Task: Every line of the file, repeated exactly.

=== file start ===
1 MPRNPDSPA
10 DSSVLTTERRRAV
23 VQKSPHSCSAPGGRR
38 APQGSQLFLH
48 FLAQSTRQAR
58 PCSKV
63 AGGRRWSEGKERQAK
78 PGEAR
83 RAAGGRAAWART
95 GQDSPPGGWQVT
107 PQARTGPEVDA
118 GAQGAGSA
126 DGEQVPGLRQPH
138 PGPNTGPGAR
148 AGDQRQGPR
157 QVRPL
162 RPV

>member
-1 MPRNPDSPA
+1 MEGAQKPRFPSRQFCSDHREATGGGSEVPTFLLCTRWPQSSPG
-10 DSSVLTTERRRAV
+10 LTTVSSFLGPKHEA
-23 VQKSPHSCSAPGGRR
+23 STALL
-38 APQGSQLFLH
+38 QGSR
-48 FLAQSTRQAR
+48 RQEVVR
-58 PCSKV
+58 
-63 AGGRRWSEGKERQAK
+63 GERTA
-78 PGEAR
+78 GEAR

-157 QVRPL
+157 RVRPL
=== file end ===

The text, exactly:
1 MPRNPDSPA
10 DSSVLTTERRRAV
23 VQKSPHSCSAPGGRR
38 APQGSQLFLH
48 FLAQSTRQAR
58 PCSKV
63 AGGRRWSEGKERQAK
78 PGEAR
83 RAAGGRAAWART
95 GQDSPPGGWQVT
107 PQARTGPEVDA
118 GAQGAGSA
126 DGEQVPGLRQPH
138 PGPNTGPGAR
148 AGDQRQGPR
157 QVRPL
162 RPV

>member
-1 MPRNPDSPA
+1 MEGAQKPRFPSRQFCSDHREATGGGSEVPTFLLCTRWPQSSPG
-10 DSSVLTTERRRAV
+10 LTTVSSFLGPKHEA
-23 VQKSPHSCSAPGGRR
+23 STALL
-38 APQGSQLFLH
+38 QGSR
-48 FLAQSTRQAR
+48 RQEVVR
-58 PCSKV
+58 
-63 AGGRRWSEGKERQAK
+63 GERTA
-78 PGEAR
+78 GEAR

-157 QVRPL
+157 RVRPL